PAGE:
Someone Else’s Love Story
Read from my local library
Shandi Pierce is 21 and a single mother to her son Natty, a child genius. In order to give Natty a better start towards good schooling, Shandi is moving herself and Natty from her mother’s house to her father’s condo in the city of Atlanta. Her Catholic mother and Jewish father have been divorced for a long time and this is just one in a long list of things that has had Shandi struggling to placate her demanding mother. Her father is offering her the use of his city condo, which he occasionally sleeps in when on call at the hospital and to pay for Natty’s special pre-school. It will also be much closer for Shandi to attend college classes and the convenience and benefits cannot be denied.
On the day they are moving, Shandi and her son step inside a gas station for a second and become involved in a dramatic hold up by a desperate young man with a gun. When a tall, blonde stranger puts himself between the gunman and her son, Shandi falls just a little bit in love. What she sees is a man who committed an amazingly brave and self-sacrificing act. What happens in that gas station forces Shandi to wake up and recognise the truth of Natty’s conception and acknowledge that lying about it, to herself or to him, isn’t going to do any good.
What Shandi doesn’t realise is that William Ashe, the man who stepped in front of the gun, had his own reasons for doing so. He believed it was his destiny. It was a year to the day since his world had been torn apart and he’d been searching for meaning ever since and thought he’d found it staring at him down the barrel of a gun. When, in the aftermath, Shandi comes to visit him in hospital and asks for his help, it sets them both on a course of self-discovery and healing. But this is not your average love story.
I first heard about this book over at Shelleyrae’s blog and knew that I had to read it. My library had it on order so I added myself to the list and then waited until it came in. As with library requests, it never rains it pours – I had a bunch of stuff all come in at once but I pulled this one off the pile to read first because I was so keen.
Shandi was only 17 when she fell pregnant and she has steadfastly maintained the ‘immaculate conception’ façade ever since. Her best friend Wolcott and his two mothers know the truth but Shandi has refused to really examine too closely the events that led to her becoming pregnant. Natty is an incredibly intelligent child and having attended a small rural daycare, he’s well aware that many children have both a mother and a father whereas he does not. He’s begun asking questions and Shandi has fobbed him off with a few fableish type stories but she knows that sooner or later she’s going to have to tell him the truth. And when she finds herself held up at gunpoint with her life threatened, she realises the danger of her keeping secrets. Natty might never be able to get the answers he will one day need.
William Ashe was choosing a laundry detergent when the hold up began. One year ago to the day, William’s life changed forever and he has been struggling to cope ever since. Whereas Shandi sees his actions as heroic, William sees them as merely a fulfilment of his destiny. When the outcome isn’t exactly what he desired, William finds himself being looked after by Shandi as he recovers. She asks him to help her with his problem and being a scientist who thrives on evidence, facts and ritual, William agrees to undertake the task despite the disapproval of his long-time best friend (and Shandi’s long time friend, Wolcott). As William’s tragedy slowly unfolds for Shandi, she comes to realise that the love story she has stumbled into, isn’t her love story. William is unavailable in every sense of the word and things are more complicated than she could possibly realise.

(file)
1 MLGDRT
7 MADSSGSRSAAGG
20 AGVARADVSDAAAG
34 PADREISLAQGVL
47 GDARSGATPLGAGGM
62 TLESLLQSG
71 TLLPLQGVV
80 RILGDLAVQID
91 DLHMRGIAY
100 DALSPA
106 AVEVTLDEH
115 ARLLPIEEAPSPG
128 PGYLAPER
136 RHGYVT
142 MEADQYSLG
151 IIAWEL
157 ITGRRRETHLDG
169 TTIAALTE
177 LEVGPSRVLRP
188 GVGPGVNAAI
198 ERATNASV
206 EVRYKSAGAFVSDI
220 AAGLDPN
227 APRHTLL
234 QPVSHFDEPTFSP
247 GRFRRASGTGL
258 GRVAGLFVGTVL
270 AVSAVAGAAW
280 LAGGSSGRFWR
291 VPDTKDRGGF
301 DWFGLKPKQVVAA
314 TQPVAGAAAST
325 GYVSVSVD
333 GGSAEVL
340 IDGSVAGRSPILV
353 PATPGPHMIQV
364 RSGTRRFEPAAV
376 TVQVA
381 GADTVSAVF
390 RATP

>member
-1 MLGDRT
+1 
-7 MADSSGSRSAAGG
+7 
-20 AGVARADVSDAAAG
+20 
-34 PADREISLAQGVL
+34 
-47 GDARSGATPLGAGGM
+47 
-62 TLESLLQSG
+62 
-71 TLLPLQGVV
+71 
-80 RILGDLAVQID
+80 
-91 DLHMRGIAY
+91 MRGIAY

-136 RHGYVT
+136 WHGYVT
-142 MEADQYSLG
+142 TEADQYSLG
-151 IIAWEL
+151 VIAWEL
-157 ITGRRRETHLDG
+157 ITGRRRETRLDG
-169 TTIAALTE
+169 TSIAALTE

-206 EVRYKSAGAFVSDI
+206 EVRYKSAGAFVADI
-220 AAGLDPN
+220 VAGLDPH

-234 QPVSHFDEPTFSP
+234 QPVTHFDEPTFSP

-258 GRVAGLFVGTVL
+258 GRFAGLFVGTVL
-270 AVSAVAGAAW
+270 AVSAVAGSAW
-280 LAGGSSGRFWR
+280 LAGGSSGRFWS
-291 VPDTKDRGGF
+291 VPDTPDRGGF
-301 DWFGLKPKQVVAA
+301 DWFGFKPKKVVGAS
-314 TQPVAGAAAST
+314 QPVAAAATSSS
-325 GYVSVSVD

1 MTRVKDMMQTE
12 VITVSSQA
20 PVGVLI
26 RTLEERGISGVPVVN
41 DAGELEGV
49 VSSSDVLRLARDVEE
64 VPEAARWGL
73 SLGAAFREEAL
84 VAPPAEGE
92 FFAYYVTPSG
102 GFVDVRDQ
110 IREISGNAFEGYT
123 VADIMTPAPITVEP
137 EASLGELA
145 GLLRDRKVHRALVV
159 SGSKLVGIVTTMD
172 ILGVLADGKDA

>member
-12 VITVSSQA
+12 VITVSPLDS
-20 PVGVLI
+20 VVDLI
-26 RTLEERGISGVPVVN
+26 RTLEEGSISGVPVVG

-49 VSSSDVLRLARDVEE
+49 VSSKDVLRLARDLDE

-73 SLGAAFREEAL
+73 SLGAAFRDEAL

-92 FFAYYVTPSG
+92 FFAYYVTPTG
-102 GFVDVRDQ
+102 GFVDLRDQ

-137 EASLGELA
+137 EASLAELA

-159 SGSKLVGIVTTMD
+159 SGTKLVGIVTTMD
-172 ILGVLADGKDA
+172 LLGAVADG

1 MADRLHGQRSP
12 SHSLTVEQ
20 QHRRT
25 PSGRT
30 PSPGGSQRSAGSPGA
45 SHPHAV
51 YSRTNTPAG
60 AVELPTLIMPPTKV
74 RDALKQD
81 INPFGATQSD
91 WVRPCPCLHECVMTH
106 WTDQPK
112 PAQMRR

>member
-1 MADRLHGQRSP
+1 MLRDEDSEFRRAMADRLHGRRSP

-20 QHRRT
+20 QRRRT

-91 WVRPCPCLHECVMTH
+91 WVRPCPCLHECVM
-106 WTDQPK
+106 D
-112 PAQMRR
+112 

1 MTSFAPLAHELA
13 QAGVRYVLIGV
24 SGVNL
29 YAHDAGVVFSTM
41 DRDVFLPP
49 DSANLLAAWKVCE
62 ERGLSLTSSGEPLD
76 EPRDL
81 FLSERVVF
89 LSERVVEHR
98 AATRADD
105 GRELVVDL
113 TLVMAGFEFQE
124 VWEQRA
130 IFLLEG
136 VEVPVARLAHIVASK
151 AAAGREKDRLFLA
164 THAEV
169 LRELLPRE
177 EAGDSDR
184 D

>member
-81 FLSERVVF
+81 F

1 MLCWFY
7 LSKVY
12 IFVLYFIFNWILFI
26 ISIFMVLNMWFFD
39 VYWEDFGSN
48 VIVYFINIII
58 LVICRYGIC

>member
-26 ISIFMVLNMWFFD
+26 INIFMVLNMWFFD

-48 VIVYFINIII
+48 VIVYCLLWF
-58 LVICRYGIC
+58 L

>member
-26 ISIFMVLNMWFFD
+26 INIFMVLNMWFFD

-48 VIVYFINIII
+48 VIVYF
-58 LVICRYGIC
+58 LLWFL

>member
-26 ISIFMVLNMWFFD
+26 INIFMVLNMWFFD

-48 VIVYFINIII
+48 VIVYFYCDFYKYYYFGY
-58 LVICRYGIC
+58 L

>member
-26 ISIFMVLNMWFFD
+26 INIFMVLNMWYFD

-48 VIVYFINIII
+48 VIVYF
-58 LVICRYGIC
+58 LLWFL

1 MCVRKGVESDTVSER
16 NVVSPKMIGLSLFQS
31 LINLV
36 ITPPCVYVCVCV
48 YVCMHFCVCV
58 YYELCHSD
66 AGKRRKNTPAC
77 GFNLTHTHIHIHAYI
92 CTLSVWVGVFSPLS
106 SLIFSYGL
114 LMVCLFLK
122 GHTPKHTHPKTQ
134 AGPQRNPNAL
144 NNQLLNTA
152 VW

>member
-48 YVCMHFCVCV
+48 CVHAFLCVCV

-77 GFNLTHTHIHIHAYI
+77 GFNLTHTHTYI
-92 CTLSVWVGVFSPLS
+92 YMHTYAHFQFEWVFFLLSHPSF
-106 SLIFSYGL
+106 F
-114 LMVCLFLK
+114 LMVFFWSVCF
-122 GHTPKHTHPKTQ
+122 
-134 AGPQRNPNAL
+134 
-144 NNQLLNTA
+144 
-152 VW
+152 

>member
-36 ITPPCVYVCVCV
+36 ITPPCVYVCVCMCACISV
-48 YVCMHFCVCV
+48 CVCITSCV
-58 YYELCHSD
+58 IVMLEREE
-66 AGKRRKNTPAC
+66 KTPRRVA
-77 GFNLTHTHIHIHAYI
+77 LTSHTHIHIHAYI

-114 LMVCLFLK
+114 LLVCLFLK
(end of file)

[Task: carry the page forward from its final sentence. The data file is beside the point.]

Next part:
I really enjoyed this book because even though it’s right there in the title, it gave me something much different to what I expected going in. There’s quite a lot in the story you can see coming but there’s also quite a lot that I didn’t see and some of that made for very interesting twists. William is a character on the spectrum and he’s portrayed in a very blunt and honest way. He’s had his issues, he had few friends in school and his relationship was certainly quite unconventional. In many books it would be a love story between William and Shandi but this one really takes a different path and at times it works really well. I’d have liked more between Shandi and Wolcott – I think that particular part of the story needed more fleshing out and stronger scenes between the two of them, especially after the hold up.
I can certainly understand Shandi’s reason and desire to refuse to acknowledge what happened and to choose to belief that Natty was a gift to her. She’s very young when she gets pregnant and a bit naive as well. However it’s not something that will work for the long term, especially if she wants to be able to answer Natty’s questions and face what happened to her and move on. The book took an interesting turn about Shandi’s story – I’ve seen a review criticising it for apologising for date rape but I’m not entirely sure I feel that way. There are many different circumstances under which things can happen and this is just another one. Like many other parts of the story, there are twists involving this part too and there’s no doubt some readers will feel it’s a cop out or that it makes light of a serious issue. However – doesn’t mean that things don’t sometimes happen this way. It doesn’t change what it’s called, but every scenario is different.
Book #337 of 2013